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Popular Diets: A Scientific Review
Obesity Research (2001)
  • Marjorie R. Freedman
  • Janet King, University of California, Davis
  • Eileen Kennedy
Weightloss is a major concern for the US population. Surveys consistently show that most adults are trying to lose or maintain weight (1). Nevertheless, the prevalence of overweight and obesity has increased steadily over the past 30 years. Currently, 50% of all adult Americans are considered overweight or obese (2,3). These numbers have serious public health implications. Excess weight is associated with increased mortality (4) and morbidity (5). It is associated with cardiovascular disease, type 2 diabetes, hypertension, stroke, gallbladder disease, osteoarthritis, sleep apnea and respiratory problems, and some types of cancer (6,7).

Most people who are trying to lose weight are not using the recommended combination of reducing caloric intake and increasing physical activity (1). Although over 70% of persons reported using each of the following strategies at least once in 4 years, increased exercise (82.2%), decreased fat intake (78.7%), reduced food amount (78.2%,) and reduced calories (73.2%), the duration of any one of these behaviors was brief. Even the most common behaviors were used only 20% of the time (8).

Obesity-related conditions are significantly improved with modest weight loss of 5% to 10%, even when many patients remain considerably overweight (6). The Institute of Medicine (9) defined successful long-term weight loss as a 5% reduction in initial body weight (IBW) that is maintained for at least 1 year. Yet data suggest that such losses are not consistent with patients’ goals and expectations. Foster (10) reported that in obese women (mean body mass index [BMI] of 36.3 ± 4.3) goal weights targeted, on average, a 32% reduction in IBW, implying expectations that are unrealistic for even the best available treatments. Interestingly, the most important factors that influenced the selection of goal weights were appearance and physical comfort rather than change in medical condition or weight suggested by a doctor or health care professional. Is it any wonder that overweight individuals are willing to try any new diet that promises quick, dramatic results more in line with their desired goals and expectations than with what good science supports?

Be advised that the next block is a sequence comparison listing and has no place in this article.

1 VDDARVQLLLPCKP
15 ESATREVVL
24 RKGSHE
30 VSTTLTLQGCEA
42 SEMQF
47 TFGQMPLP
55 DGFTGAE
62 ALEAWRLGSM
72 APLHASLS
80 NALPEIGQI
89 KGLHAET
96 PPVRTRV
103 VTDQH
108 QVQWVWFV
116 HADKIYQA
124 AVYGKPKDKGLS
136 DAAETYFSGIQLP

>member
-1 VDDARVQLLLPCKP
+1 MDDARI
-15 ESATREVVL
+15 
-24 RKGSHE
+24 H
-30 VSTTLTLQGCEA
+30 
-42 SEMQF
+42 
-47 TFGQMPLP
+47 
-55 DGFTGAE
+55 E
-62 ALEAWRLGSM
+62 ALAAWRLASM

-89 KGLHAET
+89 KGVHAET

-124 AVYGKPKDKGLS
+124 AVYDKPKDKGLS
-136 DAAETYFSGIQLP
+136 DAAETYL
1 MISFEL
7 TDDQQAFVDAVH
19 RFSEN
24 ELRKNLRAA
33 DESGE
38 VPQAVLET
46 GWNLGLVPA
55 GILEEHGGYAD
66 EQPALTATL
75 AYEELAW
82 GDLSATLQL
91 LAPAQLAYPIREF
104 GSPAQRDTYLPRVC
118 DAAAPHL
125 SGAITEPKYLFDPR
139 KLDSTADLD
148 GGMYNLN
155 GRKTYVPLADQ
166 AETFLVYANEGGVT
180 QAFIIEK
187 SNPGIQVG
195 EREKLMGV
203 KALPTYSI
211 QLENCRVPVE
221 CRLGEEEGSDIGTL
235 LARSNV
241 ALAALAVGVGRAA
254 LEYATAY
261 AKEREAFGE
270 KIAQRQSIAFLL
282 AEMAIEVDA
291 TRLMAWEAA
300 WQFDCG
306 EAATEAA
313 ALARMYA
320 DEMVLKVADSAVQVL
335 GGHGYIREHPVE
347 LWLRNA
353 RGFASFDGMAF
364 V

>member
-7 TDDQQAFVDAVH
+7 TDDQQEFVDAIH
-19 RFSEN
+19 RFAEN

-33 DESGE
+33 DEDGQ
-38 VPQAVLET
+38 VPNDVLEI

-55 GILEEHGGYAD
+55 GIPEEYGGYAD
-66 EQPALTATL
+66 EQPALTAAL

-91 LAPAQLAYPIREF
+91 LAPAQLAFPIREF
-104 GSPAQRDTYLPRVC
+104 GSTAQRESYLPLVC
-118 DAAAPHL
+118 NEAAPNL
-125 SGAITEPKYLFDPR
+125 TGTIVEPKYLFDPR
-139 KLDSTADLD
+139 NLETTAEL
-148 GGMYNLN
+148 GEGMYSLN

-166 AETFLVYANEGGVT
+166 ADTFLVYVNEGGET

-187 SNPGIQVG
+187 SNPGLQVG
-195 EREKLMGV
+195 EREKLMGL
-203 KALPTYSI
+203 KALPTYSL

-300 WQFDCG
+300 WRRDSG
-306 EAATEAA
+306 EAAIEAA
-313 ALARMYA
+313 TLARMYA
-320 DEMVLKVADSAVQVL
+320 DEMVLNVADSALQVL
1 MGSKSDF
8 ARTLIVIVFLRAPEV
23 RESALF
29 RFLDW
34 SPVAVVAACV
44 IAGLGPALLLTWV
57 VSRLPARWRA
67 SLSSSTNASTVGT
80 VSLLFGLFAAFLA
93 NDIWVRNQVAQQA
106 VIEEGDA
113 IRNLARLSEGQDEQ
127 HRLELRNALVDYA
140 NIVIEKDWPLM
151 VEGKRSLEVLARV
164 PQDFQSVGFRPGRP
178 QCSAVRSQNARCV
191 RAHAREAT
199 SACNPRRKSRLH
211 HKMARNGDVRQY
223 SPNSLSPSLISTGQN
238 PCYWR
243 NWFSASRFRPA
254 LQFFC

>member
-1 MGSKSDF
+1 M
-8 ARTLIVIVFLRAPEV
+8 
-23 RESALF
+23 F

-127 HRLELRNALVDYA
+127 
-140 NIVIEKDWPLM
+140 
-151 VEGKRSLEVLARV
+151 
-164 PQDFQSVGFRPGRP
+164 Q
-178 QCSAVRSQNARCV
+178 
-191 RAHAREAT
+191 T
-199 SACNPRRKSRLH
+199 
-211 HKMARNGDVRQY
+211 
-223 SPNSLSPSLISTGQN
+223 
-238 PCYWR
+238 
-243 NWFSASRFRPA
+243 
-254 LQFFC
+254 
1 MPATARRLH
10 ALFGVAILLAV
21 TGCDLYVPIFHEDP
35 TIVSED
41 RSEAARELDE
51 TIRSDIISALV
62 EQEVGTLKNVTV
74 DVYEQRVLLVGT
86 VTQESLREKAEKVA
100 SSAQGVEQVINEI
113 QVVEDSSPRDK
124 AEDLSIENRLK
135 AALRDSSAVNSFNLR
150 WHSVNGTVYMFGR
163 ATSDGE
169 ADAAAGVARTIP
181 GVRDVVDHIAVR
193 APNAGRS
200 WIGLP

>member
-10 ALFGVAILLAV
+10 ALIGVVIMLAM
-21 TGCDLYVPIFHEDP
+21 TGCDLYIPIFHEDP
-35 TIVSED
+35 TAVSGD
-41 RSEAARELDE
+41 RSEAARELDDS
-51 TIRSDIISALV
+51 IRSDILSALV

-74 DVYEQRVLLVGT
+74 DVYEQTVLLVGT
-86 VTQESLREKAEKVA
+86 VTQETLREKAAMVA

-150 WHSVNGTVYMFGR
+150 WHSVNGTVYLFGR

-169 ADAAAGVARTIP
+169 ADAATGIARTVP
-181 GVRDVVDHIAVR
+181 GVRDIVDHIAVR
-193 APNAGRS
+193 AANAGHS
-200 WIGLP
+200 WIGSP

The proliferation of diet books is nothing short of phenomenal. A search of books on using the key words “weight loss” revealed 1214 matches. Of the top 50 best-selling diet books, 58% were published in 1999 or 2000 and 88% were published since 1997. Many of the top 20 best sellers at promote some form of carbohydrate (CHO) restriction (e.g., Dr. Atkins’ New Diet Revolution,The Carbohydrate Addict's DietProtein PowerLauri's Low-Carb Cookbook). This dietary advice is counter to that promulgated by governmental agencies (US Department of Agriculture [USDA]/Department of Health and Human Services, National Institutes of Health) and nongovernmental organizations (American Dietetic Association, American Heart Association, American Diabetes Association, American Cancer Society, and Shape Up America!).

What is really known about popular diets? Is the information scientifically sound? Are popular diets effective for weight loss and/or weight maintenance? What is the effect, if any, on composition of weight loss (fat vs. lean body mass), micronutrient (vitamin and mineral) status, metabolic parameters (e.g., blood glucose, insulin sensitivity, blood pressure, lipid levels, uric acid, and ketone bodies)? Do they affect hunger and appetite, psychological well-being, and reduction of risk for chronic disease (e.g., coronary heart disease, diabetes, and osteoporosis)? What are the effects of these diets on insulin and leptin, long-term hormonal regulators of energy intake and expenditure?

The objective of this article is to review the scientific literature on various types of popular diets based on their macronutrient composition in an attempt to answer these questions (see Appendix for diet summaries).
Publication Date
March, 2001
Citation Information
Marjorie R. Freedman, Janet King and Eileen Kennedy. "Popular Diets: A Scientific Review" Obesity Research Vol. 9 Iss. S3 (2001) p. 1S - 40S ISSN: 1930-739X
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